SD Vietnam War Memorial Dedication Please Support the Memorial Soldiers, Heroes, and teachers information

 

 



In Memory of U.S Army1st Lieutenant

Daniel James Kirchgesler

Rapid City, South Dakota, Pennington County

September 22, 1946 – August 21, 1969

Died of Wounds Received in Action in Vietnam

Daniel James Kirchgesler was born on September 22, 1946, in Rapid City, South Dakota, to Jacob (Jack) and Josephine Kirchgesler. He has six brothers, Eugene, Kenneth, Timothy, Mark, William, and Charles; and two sisters, Judi and Jackie. He went to St. John the Evangelist School and graduated top of his class in 8th grade in 1960. He then went to Cathedral High School, where he was selected as Boy Stater among other honors and graduated Cum Laude in 1964. After high school, Daniel went to South Dakota School of Mines and Technology but later transferred to the University of South Dakota in Vermillion where his major was English with minors in History, Latin, and Military Science. According to his sister, Judi, Daniel “aspired to teach at the college level.” Daniel graduated Cum Laude from USD in 1968, “receiving the highest award in field training in the ROTC program.” Upon graduation, he was commissioned as a second lieutenant in the US Army Reserve. He married Carmen Kollash on Dec. 22, 1968.

Daniel entered the service on August 19, 1968, at Fort Benning, Georgia. He then took advanced training and “received the highest award for over-all excellence,” before being transferred to Fort Polk, Louisiana. Lt. Kirchgesler was sent to Vietnam, arriving on May 17, 1969. He was in Company A, 3rd Battalion, 21 Infantry, 196th Americal Division. He was soon promoted to first lieutenant.

Lt. Daniel James Kirchgesler was killed in action on August 21, 1969, at Quang Tin Province at Song Chang Valley, South Vietnam while serving as Platoon Leader of 2nd Platoon, Company A, 196th Infantry Brigade that “was involved in heavy fighting against North Vietnamese bunker defenses.” In a letter to the family from a commanding officer, the following is quoted:

…On the morning of August 21, 1969, Daniel’s unit was participating in a search and clear operation near the village of An Lam, approximately 20 miles west of Tam Ky city, in Quang Tin Province, Republic of South Vietnam. At 10:50 A.M., Daniel was mortally wounded when the unit came under intense enemy automatic weapons and grenade attack. due to the intensity of the battle, Daniel could not be immediately extracted from the field and was subsequently listed in a missing status until recovery could be made.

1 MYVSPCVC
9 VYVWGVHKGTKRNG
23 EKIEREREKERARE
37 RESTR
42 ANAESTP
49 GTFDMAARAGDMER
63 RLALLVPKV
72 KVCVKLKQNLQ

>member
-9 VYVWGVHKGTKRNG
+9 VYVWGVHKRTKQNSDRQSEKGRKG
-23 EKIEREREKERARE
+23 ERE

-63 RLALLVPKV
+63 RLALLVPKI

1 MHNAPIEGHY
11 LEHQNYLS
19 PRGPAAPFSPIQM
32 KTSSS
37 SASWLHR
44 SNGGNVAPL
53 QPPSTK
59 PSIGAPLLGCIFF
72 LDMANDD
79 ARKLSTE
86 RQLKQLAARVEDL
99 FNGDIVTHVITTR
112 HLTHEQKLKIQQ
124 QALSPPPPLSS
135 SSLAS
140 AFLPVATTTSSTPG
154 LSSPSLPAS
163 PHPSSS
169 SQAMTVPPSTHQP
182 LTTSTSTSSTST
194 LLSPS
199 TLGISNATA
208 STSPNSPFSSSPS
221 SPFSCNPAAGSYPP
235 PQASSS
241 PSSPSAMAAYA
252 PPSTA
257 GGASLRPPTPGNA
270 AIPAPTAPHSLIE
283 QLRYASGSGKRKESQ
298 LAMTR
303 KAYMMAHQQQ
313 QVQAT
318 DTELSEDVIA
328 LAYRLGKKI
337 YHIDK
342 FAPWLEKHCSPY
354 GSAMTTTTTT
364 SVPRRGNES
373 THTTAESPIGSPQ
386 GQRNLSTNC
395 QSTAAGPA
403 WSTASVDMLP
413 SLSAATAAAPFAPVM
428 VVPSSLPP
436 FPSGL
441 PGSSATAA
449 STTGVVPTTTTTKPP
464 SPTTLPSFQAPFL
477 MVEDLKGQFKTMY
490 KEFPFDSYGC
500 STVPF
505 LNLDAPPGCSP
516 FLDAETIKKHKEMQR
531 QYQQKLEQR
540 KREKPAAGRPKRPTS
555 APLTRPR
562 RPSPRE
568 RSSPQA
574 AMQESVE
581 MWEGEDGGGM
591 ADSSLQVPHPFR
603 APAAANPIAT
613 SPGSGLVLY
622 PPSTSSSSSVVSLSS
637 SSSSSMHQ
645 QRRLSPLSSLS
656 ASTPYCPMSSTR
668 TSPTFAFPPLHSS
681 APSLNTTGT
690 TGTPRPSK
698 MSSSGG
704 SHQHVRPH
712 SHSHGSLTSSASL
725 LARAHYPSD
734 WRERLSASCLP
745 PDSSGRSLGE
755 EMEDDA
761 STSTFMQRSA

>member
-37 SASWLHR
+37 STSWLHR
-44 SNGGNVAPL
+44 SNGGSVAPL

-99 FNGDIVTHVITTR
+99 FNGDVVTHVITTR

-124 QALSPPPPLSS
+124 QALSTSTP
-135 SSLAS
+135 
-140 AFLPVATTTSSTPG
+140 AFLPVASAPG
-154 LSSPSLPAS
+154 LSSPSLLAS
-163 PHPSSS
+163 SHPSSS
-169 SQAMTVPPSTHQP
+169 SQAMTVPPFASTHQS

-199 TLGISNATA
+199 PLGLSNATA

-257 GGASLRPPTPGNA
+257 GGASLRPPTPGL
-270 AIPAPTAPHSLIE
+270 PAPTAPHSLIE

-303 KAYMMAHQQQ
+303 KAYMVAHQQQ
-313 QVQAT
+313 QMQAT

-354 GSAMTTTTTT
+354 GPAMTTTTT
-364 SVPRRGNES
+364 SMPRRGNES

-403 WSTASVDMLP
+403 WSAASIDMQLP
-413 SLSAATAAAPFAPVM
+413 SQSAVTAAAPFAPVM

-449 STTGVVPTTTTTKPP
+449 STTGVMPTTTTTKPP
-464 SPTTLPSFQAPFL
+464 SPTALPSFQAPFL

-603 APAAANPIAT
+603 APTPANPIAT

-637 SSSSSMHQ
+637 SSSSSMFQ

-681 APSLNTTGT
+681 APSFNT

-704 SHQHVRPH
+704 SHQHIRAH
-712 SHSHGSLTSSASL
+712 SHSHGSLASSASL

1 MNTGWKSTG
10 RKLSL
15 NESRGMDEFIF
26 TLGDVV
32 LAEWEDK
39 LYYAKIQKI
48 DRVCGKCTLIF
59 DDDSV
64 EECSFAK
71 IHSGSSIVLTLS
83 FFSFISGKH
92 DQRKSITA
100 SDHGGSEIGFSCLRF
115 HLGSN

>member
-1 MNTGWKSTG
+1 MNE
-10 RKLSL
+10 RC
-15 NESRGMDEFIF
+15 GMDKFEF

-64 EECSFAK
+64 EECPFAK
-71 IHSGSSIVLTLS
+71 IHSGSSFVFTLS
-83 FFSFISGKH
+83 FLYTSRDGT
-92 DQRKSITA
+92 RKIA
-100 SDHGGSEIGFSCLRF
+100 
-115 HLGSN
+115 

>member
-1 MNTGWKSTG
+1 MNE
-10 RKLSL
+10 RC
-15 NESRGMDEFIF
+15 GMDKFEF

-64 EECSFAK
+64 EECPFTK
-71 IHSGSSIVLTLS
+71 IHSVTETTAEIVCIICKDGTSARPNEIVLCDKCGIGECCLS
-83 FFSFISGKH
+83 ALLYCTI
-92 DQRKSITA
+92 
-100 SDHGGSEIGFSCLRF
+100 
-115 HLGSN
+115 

Daniel was an exemplary officer whose absence from our battalion will be keenly felt by all its members. He was an outstanding officer who was liked and respected by all his associates. His compassion for his men and concern for their welfare endeared each and every soldier to him, making his death a shocking experience for all of us…

Daniel’s body was returned to the United States and after a funeral service he was buried with military honors at Black Hills National Cemetery.

Later, a book, Death Valley by Keith William Nolan, was published about the Song Chang Valley battles in which Daniel took part. In it these words:

The platoon was in a network of spider holes and bunkers covered with banana leaves and indistinguishable from the rest of the landscape. The return fire seemed only to chop weeds. Several men had been hit—one was screaming bloody murder that he was shot in the hip, couldn’t move, the dinks were right next to him!—and, as always, Lieutenant Kirchgesler started towards the hottest spot. The Lieutenant was shot dead.

Lt. Kirchgesler won many awards, including the Silver Star, Bronze Star, Purple Heart, Combat Infantryman’s Badge, National Defense Service Medal, Vietnamese Campaign Ribbon, and Vietnamese Ribbon with service bar.

Several people have posted remembrances for Daniel at www.vvmf.org. One memory was posted by Gene Shurtz, who was Daniel’s company commander: “You always volunteered your platoon for point to protect us. It cost you everything. We came home for you, our beloved point!” Gene further corresponded with Judi and chronicled much of Daniel’s last days. He wrote,

He [Dan] was all business…a true professional. He was perhaps the one shining light and my anchor in the storm we were about to encounter. He looked tall, tanned, and to-die for blond…. He was a man of few, but powerful words. I immediately knew I could implicitly trust him…. I just knew that no matter what was ahead of us, if Dan were “covering my back,” I would be in the best shape possible….

Dan volunteered the 2nd platoon to be point when we were to move out. He had surveyed the situation, a new CO, two new brother platoon leaders, and 17 or so new replacements in the other platoons; all of which had no combat experience. He felt his seasoned platoon would best provide the point security at the time.

…His platoon had the reputation of being very good at point with success measured in as few casualties as possible. He really was an officer dedicated to bringing as many of his men back as possible.

Lt. Daniel James Kirchgesler risked his own life for the lives of his fellow men, and we will remember him for his service and his sacrifice.

This entry was respectfully submitted by Jamie Kennedy and Angel Smithling, 8th grade students, Spearfish Middle School, March 28, 2006. Information for this entry was provided by a South Dakota Vietnam Veteran’s bonus application, the nomination form for Gold Star mother of the year, 8/29/69, 9/2/69 and 2/7/70 issues of the Rapid City Journal, and www.vvmf.org. Additional information and profile approval courtesy of the Kirchgesler family via Judi Kirchgesler, sister.

 


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